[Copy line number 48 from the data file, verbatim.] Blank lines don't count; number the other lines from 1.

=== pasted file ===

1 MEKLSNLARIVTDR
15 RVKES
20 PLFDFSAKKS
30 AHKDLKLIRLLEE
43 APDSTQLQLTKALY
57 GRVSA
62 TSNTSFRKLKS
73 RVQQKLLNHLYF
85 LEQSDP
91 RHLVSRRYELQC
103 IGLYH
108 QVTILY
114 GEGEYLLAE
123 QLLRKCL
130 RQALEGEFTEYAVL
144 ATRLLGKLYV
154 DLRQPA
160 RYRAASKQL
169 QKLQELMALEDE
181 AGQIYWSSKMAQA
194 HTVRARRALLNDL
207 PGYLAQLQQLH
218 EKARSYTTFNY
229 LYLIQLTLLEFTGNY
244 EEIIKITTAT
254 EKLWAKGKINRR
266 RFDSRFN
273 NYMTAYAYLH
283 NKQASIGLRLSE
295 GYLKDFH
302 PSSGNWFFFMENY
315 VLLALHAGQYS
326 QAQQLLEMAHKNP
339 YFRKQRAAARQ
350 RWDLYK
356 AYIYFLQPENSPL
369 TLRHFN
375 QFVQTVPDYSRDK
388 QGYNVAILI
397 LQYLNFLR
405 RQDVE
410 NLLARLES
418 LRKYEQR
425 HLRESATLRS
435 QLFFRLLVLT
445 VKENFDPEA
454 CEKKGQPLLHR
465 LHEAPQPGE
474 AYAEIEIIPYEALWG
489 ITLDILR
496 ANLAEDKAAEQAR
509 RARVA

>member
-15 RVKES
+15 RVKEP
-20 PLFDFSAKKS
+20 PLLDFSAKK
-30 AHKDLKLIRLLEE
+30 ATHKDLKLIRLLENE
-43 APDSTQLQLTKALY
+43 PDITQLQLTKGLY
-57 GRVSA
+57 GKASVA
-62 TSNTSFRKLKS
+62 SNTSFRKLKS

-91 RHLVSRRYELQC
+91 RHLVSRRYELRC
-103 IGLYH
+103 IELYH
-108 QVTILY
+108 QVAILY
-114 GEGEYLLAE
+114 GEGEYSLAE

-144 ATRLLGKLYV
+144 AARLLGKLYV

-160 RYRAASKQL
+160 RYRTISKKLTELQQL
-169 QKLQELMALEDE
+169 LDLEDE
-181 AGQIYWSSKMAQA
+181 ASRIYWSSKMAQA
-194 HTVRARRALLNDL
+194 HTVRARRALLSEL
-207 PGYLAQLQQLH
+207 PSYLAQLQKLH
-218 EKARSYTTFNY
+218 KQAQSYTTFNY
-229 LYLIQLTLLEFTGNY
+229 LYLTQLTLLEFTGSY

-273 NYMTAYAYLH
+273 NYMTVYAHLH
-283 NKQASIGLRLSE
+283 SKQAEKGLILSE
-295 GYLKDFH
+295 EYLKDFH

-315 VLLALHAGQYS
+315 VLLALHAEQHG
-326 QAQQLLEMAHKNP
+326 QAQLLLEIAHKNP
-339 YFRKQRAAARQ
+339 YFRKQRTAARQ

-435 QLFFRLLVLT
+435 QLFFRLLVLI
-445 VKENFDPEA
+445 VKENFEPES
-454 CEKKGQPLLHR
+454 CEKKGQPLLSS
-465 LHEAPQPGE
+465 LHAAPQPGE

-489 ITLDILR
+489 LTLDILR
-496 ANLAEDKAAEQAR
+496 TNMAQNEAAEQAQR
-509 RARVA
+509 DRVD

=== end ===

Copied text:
465 LHEAPQPGE